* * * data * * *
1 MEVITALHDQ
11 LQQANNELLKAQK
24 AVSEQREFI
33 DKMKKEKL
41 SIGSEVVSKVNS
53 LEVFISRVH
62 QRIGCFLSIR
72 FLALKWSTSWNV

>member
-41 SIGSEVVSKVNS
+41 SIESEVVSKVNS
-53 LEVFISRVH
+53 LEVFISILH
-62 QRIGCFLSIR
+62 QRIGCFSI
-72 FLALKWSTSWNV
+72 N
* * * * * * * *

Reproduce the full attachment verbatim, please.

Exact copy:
1 MEVITALHDQ
11 LQQANNELLKAQK
24 AVSEQREFI
33 DKMKKEKL
41 SIGSEVVSKVNS
53 LEVFISRVH
62 QRIGCFLSIR
72 FLALKWSTSWNV

>member
-41 SIGSEVVSKVNS
+41 SIESEVVSKVNS
-53 LEVFISRVH
+53 LEVFISILH
-62 QRIGCFLSIR
+62 QRIGCFSI
-72 FLALKWSTSWNV
+72 N